Totally beyond ridiculous. If this book brings someone a sense of peace, I guess that's great, but it's loaded with the most bullshit-sounding naive wishful thinking I ever laid eyes on. Fairies? Fairies! She includes evidence for fairies. Need I say more? Kubler-Ross was an amazingly kind human-being and had I known her personally, I probably would have adored her. Professionally however... she wrote about FAIRIES... I don't know what she died from, but this book provides evidence that the poor Totally beyond ridiculous. If this book brings someone a sense of peace, I guess that's great, but it's loaded with the most bullshit-sounding naive wishful thinking I ever laid eyes on. Fairies? Fairies! She includes evidence for fairies. Need I say more? Kubler-Ross was an amazingly kind human-being and had I known her personally, I probably would have adored her. Professionally however... she wrote about FAIRIES... I don't know what she died from, but this book provides evidence that the poor woman had a brain tumor or a lesion or something. This psychiatrist lost her marbles and this book deepened my belief that mental illness knows no boundaries more than anything having to do with an afterlife. Fairies... enough said.

  15. 5 out of 5

    Janice

    I consider myself pretty open minded, but with all due respect to Dr. Kubler-Ross' many years of service and advancement to terminally ill children, the elderly, AIDS patients, in addition to her remarkable achievement of throwing open the doors to a more natural, realistic, cultural view of death and dying, I found her spirituality and 'cosmic consciousness' pure hokum. I consider myself pretty open minded, but with all due respect to Dr. Kubler-Ross' many years of service and advancement to terminally ill children, the elderly, AIDS patients, in addition to her remarkable achievement of throwing open the doors to a more natural, realistic, cultural view of death and dying, I found her spirituality and 'cosmic consciousness' pure hokum.

  16. 5 out of 5

    Tee Minn

    What a life. I want to read what she read after this as it isn't her last book. What a life. I want to read what she read after this as it isn't her last book.

  17. 4 out of 5

    Ashley Vidal

    Elizabeth kubler-Ross had and will always be my hero.

  18. 5 out of 5

    S.

    This book went in a surprisingly surreal direction. The spirit guide stuff weirded me out, but maybe it was real.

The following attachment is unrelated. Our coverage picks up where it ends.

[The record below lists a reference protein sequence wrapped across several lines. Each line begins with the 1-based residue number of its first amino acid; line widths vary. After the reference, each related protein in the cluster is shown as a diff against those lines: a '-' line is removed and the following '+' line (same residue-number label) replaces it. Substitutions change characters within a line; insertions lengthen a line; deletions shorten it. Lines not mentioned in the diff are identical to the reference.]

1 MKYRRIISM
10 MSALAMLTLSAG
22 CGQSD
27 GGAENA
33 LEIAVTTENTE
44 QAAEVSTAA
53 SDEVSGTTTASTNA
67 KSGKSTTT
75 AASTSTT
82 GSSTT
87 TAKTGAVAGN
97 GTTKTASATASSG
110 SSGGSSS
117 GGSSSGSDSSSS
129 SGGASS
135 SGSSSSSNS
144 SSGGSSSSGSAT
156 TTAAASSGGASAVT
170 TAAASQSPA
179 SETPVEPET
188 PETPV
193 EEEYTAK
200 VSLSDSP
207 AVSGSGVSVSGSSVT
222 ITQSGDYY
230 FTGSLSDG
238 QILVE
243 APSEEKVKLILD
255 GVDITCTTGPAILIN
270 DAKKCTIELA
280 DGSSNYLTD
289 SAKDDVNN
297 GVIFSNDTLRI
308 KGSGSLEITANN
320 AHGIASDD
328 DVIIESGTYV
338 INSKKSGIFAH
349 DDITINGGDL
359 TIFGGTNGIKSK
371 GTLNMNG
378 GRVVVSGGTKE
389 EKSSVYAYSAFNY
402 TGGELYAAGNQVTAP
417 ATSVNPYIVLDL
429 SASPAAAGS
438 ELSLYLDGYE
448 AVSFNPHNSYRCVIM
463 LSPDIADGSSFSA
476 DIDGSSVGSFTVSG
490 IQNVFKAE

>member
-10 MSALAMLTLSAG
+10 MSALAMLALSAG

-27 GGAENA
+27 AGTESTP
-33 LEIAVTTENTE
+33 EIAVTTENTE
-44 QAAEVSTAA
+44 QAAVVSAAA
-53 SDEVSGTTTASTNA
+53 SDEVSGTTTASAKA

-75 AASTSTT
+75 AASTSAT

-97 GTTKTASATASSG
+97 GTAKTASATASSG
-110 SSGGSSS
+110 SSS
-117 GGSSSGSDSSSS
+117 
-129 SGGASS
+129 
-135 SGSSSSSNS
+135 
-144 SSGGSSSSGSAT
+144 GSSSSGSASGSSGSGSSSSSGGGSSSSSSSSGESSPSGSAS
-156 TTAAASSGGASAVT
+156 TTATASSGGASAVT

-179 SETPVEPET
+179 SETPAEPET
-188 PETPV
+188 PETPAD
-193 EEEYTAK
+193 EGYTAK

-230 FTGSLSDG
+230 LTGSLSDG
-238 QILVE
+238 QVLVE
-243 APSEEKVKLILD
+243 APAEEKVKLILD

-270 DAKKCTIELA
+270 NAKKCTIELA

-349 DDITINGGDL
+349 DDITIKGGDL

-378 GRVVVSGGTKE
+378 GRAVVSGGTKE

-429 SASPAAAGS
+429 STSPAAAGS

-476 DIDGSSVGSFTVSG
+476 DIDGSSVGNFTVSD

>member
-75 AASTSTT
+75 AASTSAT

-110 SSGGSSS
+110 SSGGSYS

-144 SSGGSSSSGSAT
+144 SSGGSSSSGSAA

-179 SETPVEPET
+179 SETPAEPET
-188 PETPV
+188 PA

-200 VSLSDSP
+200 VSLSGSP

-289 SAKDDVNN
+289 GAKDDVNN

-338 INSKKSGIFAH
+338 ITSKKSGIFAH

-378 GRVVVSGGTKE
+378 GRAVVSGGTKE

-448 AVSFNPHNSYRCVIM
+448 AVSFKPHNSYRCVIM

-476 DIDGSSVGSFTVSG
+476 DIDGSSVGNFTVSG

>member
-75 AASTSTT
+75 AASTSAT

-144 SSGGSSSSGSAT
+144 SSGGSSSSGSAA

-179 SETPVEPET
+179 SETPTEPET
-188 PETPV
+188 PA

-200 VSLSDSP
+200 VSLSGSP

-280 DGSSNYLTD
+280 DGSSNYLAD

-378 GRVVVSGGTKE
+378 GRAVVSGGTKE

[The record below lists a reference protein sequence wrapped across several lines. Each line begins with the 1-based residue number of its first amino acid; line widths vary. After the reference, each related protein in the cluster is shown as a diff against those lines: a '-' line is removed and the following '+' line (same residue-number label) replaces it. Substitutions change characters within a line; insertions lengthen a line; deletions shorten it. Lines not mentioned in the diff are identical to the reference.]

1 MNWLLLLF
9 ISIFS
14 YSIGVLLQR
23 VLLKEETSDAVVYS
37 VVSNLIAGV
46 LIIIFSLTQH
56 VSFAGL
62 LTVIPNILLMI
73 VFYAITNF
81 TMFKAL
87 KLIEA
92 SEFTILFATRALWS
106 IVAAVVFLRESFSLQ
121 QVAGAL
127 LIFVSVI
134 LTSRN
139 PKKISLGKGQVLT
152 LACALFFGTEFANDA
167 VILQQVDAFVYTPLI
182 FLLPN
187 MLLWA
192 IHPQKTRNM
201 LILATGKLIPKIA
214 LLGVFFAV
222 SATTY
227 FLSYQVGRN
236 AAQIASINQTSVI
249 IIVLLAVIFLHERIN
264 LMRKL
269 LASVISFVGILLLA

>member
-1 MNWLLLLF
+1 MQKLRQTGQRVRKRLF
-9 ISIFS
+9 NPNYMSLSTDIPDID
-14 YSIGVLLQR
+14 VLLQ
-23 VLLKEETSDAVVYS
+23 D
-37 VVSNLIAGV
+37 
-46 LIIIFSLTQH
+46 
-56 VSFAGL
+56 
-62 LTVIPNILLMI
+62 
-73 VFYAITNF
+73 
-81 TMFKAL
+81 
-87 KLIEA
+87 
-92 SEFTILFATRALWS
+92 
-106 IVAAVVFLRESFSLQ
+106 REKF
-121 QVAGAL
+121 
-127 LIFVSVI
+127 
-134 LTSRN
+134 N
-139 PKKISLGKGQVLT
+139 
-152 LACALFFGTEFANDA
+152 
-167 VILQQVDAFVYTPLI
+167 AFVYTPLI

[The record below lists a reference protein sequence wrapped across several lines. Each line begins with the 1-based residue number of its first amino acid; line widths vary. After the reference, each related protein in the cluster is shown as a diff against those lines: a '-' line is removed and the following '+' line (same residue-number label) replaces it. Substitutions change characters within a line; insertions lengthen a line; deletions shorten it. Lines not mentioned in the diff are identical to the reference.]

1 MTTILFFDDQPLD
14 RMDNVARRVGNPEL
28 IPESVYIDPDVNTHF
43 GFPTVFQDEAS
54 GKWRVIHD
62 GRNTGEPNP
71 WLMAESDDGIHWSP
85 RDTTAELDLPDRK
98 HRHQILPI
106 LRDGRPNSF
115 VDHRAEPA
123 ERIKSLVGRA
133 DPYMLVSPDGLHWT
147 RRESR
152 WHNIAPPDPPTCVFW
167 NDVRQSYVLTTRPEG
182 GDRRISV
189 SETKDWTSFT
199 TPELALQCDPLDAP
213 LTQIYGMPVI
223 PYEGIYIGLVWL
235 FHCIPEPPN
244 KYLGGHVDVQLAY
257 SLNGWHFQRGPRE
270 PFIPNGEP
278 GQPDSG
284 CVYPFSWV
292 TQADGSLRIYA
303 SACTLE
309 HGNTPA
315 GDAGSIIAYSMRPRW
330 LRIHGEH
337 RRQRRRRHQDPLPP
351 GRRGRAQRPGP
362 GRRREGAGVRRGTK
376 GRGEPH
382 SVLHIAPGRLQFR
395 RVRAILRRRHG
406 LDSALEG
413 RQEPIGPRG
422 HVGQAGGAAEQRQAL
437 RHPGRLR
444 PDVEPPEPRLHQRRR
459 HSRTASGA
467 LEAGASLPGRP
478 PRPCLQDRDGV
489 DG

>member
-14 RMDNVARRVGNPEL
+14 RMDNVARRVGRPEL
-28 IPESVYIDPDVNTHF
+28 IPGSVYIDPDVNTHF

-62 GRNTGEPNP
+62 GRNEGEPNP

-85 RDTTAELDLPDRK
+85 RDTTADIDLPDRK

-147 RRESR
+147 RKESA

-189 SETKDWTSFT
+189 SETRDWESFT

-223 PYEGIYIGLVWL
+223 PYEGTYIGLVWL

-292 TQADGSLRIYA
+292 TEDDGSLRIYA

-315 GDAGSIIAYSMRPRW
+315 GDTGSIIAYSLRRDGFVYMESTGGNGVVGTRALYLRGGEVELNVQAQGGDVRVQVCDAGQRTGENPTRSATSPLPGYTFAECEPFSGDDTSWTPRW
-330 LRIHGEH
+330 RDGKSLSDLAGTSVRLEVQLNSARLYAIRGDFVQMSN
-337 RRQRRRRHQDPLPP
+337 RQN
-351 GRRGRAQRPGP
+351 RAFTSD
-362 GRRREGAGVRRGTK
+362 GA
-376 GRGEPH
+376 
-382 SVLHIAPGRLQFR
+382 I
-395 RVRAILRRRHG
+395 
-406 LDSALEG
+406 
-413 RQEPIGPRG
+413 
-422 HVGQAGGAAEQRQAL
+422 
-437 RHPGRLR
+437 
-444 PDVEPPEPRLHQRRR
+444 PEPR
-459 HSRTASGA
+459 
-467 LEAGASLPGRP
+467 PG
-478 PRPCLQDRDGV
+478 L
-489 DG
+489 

19. 4 out of 5

    Madeline Puckett

    Sometimes a book falls into your hands at the exact right moment. That was my experience with Elisabeth Kubler-Ross's memoir. I had never read her famous book about the five stages of grief, On Death and Dying - in fact I had not known she was the architect behind the five stages - so I came to this memoir with no idea who this woman was and what she accomplished with her life. Love and compassion are a consistent theme throughout, and she has the life experience to give portent to these message Sometimes a book falls into your hands at the exact right moment. That was my experience with Elisabeth Kubler-Ross's memoir. I had never read her famous book about the five stages of grief, On Death and Dying - in fact I had not known she was the architect behind the five stages - so I came to this memoir with no idea who this woman was and what she accomplished with her life. Love and compassion are a consistent theme throughout, and she has the life experience to give portent to these messages. As both a physician and a citizen of the world, she constantly comes back to the importance of treating other humans with compassion. The biggest help a doctor could give a patient was to be a good, caring, sensitive, loving human being. This message is juxtaposed by her stubborn, driven, take-charge persona. Through her tone in writing, you can tell that Kubler-Ross is a serious and blunt person who gets shit done. The first half of the book - and her life - is inspiring. She writes with a great deal of self awareness about her family and Swiss childhood, relief work around Europe following WWII, journey becoming a physician, and groundbreaking work in psychiatry in the United States for both patients and future physicians. The second half of the book delves deeper into her spiritual journey around death and dying, and life after death. This led to some both some beautiful insights and some very curious happenings. Kubler-Ross begins to tell us about her experiences with a married couple from California, Martha and her husband, who Kubler-Ross refers to as B. This is when things start to get…I would say "crazy", but that seems to discredit the entire sequence of events that follows. I know very little about channeling, spirits, the afterlife…but what seems to become clear to everyone except Elisabeth Kubler-Ross is that B. and his wife are not all that they seem. The second half of the book is a wild ride: spirits, energies, ghosts, attempted murder, sexual assault allegations….I couldn't stop reading, and I couldn't believe that such an intelligent, fascinating woman had fallen prey to such wild manipulation. My questions - what happened to B. and his wife? what happened to Reverend Gaines? - took me down a rabbit hole of articles about sexual assault, spiritual realms, and the science behind seances...it was very disturbing and disappointing to see that nothing came of the sexual assault allegations against B. It appears he is dead, now. She leaves us with a rather depressing end, both to her book and to her life. I haven't yet seen the documentary made about her, but I read that is focuses on her disappointment in the corrupted American medical system that failed to provide her adequate care at the end of her life. However, I chose to focus on the elements of this memoir that inspire hope in the world, and faith in humanity. I would be interested to know what my friends who are now physicians and healthcare workers think of this memoir. Everything is bearable when there is love. My wish is that you try to give more people more love. The only thing that lives forever is love.